Some South Indian euphemisms are dedicated to the cause of prudery. The old-fashioned ‘out of doors’ refers to a woman in her periods. My family has gone to her natal home means my wife has gone to her mother’s place. Some illiterate persons in the Telugu-speaking region use funereal euphemisms to curse. ‘Dust in your mouth’ (nee notlo mannu bada) and ‘log on your face,’ (nee mohanna moddulu petta). The first refers to a burial and the second to cremation. Traditionalists use lavanam for salt, asuddham for shit. The possibilities seem endless.
The economic establishment uses some euphemisms to camouflage unrestrained profligacy. One of them is NPAs aka non-performing assets,. These are debts that may never get paid and are eligible to be written off. Debt restructuring means changing the terms of the loan easier for the borrower (industrialists and other adventurers) to make payments that may never be made anyway. ‘Kickbacks’ are a euphemism for bribery. Lobbying too. A better word is public relations.
But the brand new figure of speech is dysphemism coined in 1991. It is the opposite of euphemism., using an intentionally harsh word or phrase instead of a polite one. In the early eighties Eenadu published a news item with the headline reading ‘Ruckus in the Council’ (Peddala sabhalo galaabhaa) to refer to heated exchanges in the legislative council. Congress members moved a privilege motion against Eenadu’s chief editor, objecting to the use of the word 'galaabhaa,' which perhaps they considered as a dysphemism. The chairman of the Council summoned the chief editor to appear before the House. Chief Minister Rama Rao responded by abolishing the House.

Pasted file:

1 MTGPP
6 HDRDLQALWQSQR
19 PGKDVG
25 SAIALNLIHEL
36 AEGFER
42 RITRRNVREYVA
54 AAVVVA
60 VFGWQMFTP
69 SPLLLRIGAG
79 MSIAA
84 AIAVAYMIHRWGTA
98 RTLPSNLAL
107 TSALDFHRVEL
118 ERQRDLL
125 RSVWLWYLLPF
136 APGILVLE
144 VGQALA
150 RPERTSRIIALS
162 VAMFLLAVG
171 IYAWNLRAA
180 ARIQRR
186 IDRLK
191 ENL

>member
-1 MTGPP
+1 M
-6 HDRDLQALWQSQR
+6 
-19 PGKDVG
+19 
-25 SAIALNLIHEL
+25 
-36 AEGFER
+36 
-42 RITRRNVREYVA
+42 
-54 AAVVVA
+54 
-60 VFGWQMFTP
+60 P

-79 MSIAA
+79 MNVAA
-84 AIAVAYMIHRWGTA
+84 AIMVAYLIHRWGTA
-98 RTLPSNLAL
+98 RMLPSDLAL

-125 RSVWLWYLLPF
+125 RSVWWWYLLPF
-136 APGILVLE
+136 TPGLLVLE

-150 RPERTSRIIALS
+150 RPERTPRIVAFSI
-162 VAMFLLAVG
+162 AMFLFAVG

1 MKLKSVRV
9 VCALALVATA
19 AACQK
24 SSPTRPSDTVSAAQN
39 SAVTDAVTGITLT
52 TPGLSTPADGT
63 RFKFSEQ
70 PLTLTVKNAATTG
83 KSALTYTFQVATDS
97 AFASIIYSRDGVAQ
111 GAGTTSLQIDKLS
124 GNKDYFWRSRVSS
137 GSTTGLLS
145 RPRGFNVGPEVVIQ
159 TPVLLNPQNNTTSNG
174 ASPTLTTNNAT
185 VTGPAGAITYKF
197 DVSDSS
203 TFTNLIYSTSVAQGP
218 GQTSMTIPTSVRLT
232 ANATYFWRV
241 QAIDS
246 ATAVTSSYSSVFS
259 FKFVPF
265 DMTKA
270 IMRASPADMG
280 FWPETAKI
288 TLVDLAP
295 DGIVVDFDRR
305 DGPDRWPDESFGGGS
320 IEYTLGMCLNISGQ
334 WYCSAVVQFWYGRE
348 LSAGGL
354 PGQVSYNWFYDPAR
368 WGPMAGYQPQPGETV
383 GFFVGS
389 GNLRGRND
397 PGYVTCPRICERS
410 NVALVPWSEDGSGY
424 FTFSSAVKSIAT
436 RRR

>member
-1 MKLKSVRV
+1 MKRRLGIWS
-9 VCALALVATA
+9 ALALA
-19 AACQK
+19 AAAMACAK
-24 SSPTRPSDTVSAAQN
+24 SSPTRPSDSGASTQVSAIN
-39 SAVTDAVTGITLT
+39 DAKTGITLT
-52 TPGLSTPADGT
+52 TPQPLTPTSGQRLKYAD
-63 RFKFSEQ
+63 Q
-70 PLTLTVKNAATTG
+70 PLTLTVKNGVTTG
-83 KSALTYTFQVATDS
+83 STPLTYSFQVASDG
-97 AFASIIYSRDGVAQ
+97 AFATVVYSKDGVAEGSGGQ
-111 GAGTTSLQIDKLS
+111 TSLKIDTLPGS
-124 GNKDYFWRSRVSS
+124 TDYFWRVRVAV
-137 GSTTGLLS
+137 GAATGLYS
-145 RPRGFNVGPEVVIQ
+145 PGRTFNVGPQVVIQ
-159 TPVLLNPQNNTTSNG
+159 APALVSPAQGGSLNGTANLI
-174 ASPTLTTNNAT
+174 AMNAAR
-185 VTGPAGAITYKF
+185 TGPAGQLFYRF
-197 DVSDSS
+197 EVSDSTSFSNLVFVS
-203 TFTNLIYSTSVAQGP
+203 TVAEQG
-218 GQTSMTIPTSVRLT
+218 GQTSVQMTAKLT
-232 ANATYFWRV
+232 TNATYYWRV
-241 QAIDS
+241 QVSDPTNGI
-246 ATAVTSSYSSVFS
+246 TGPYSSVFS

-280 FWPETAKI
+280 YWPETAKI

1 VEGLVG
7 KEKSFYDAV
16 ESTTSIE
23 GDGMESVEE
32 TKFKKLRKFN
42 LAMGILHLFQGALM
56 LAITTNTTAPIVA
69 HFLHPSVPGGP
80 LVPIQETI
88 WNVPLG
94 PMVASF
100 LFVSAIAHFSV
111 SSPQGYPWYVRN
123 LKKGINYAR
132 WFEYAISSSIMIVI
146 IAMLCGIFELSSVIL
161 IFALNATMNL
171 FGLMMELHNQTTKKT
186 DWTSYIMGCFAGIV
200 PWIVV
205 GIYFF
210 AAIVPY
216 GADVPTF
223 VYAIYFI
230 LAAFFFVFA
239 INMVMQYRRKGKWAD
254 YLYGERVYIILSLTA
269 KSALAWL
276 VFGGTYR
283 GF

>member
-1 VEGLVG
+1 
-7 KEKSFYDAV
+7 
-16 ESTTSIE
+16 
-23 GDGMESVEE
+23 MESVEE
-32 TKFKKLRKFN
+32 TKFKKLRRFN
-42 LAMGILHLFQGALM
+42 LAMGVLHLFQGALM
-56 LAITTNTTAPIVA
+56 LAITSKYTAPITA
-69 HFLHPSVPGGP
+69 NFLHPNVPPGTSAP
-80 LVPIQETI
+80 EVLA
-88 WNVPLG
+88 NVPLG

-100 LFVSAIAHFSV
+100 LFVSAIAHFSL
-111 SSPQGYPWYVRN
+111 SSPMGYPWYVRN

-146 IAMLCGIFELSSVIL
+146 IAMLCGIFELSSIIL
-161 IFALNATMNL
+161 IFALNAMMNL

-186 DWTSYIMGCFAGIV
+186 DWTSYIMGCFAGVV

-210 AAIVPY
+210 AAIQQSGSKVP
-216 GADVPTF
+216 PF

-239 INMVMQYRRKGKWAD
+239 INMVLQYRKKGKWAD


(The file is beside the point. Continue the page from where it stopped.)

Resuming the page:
Narendra Modi gathered quite a number of dysphemisms. Sonia Gandhi hailed him as ‘maut ka saudagar.’ Hindustan Times called him ‘Hindu Fuehrer.’ Pity, the Padma award went to The Indian Express. Some intellectuals seeking Padma awards termed Gujarat riots a pogrom, genocide etc. And youngsters who made a nuisance of themselves for 15 minutes in a Mangalore pub won the appellation of ‘Hindu Taliban’ from the Hindu.
The rights people have given us a few euphemisms like sex workers for prostitutes, pro-choice for abortion, gay for homosexuality, differently-abled persons for persons with inadequate mental and physical faculties. These differently worded labels don’t really help because the use of any signifier ends up evoking the referent. Visually disabled is bound to summon the image of a blind person. Why do we need euphemisms? Is it not good to be direct and to the point? Euphemisms probably reflect an underlying strain of empathy in humans. They perhaps signal a need to feel happy and minimize stress. Still, without euphemisms the world will be a poorer and harsher place to live in.
(The writer is a senior Indian journalist who now lives in the US